In its written opinion, the circuit court also "took notice of the transcript of the preliminary hearing, which did not refer in any way to the area being targeted for drug activity or otherwise indicating the officer's original suspicion to be anything other than underage drinking."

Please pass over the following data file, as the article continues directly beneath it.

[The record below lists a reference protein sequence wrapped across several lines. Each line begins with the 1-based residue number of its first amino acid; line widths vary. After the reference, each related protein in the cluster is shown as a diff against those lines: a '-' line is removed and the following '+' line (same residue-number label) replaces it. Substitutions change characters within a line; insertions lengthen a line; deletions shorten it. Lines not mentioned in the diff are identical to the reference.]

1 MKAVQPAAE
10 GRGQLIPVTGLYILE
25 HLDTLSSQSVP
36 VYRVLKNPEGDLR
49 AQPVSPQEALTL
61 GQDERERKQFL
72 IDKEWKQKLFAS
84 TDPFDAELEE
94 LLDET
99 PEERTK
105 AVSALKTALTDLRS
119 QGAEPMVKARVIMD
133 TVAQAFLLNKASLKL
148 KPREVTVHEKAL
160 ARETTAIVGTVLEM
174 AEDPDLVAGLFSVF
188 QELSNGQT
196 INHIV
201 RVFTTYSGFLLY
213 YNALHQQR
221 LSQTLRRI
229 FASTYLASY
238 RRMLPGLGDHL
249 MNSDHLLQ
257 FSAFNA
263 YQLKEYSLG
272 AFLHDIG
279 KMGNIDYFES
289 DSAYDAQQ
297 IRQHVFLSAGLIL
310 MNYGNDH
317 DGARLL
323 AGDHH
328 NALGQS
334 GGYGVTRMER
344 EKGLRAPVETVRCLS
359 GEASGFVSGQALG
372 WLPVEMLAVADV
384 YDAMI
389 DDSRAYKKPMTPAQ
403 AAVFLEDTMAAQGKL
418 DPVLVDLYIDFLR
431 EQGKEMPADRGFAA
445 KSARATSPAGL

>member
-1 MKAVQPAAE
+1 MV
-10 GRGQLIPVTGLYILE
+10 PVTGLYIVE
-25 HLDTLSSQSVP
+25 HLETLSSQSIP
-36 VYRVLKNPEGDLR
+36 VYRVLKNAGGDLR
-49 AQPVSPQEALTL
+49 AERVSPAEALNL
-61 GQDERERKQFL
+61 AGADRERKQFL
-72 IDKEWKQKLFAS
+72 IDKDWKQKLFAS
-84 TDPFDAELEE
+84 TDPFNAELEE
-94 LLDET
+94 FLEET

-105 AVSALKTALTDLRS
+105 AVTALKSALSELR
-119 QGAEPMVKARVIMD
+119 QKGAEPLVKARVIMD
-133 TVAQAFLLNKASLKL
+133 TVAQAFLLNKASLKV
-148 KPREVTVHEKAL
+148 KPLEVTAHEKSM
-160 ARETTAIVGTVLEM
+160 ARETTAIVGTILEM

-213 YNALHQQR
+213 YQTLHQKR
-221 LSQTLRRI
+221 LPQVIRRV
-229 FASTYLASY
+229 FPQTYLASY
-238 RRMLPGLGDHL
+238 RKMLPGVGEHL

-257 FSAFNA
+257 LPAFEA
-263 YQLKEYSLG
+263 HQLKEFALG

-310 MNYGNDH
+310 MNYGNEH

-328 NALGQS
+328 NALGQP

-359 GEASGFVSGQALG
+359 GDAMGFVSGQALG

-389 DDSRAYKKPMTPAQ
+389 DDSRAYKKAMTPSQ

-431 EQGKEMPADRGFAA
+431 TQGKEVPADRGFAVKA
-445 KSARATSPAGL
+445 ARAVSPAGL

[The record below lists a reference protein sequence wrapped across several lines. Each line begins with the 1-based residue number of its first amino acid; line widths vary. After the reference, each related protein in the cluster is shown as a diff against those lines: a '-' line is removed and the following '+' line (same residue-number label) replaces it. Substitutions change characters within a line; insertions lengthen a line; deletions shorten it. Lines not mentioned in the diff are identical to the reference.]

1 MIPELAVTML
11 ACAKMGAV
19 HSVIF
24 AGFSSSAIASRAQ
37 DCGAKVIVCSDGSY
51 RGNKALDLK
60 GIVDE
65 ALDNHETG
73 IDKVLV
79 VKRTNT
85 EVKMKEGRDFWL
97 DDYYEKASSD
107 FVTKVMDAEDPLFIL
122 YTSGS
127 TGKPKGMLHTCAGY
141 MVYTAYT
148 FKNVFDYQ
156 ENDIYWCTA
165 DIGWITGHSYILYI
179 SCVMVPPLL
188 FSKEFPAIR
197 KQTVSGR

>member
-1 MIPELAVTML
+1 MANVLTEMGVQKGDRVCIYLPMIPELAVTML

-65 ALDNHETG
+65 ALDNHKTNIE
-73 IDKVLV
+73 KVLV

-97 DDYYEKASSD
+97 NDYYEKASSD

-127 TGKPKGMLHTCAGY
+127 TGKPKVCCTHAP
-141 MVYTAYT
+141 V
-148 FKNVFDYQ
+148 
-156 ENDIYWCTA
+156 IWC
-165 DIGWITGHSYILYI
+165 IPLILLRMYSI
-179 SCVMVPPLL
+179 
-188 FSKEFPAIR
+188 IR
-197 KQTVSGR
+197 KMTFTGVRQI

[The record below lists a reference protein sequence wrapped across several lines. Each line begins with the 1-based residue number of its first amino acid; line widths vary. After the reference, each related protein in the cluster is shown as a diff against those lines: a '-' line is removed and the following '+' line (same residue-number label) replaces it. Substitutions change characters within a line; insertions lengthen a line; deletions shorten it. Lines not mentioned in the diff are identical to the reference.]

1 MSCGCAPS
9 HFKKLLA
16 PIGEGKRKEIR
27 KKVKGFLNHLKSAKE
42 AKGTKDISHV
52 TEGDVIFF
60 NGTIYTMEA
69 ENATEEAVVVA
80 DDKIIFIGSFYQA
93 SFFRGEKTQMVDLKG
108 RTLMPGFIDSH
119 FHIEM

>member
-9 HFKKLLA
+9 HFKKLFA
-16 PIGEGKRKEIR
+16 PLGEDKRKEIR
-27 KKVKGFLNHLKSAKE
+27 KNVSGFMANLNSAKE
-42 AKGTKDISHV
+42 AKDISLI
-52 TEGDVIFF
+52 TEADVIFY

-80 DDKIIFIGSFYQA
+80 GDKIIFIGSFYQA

A majority of the appellate court reversed the judgment of the circuit court and remanded the cause for further proceedings. 325 Ill. App. 3d 157. The appellate court majority determined that the encounter between defendant and the officers was entirely consensual and, accordingly, defendant's rights under the fourth amendment were not implicated. In finding that defendant had not been seized at any time, the appellate majority relied upon the United States Supreme Court's decision in United States v. Mendenhall, 446 U.S. 544, 554, 64 L. Ed. 2d 497, 509, 100 S. Ct. 1870, 1877 (1980), where the Court listed several examples of circumstances that could suggest that a seizure had occurred, including the presence of more than one officer, the display of a weapon by an officer, an officer's physical touching of a citizen, or the officer's use of language or tone of voice indicating that the citizen's compliance with the request was compelled. The appellate majority found that, in the matter at bar, none of the circumstances described in Mendenhall were present to establish that a show of authority was made by the officers against defendant. Thus, based upon the totality of circumstances surrounding the encounter at bar, the majority held that defendant was not seized by the officers because a reasonable person would have believed that she was free to leave at any time. In addition, the appellate majority rejected defendant's contention that this encounter began as a Terry stop, and held that "an officer's approach of a vehicle for the purposes of an investigation does not per se create a Terry stop." 325 Ill. App. 3d at 162. The appellate majority therefore concluded that because the contact between defendant and the police officers was completely consensual, and because defendant, therefore, had not been seized, the entire encounter required neither probable cause nor reasonable suspicion.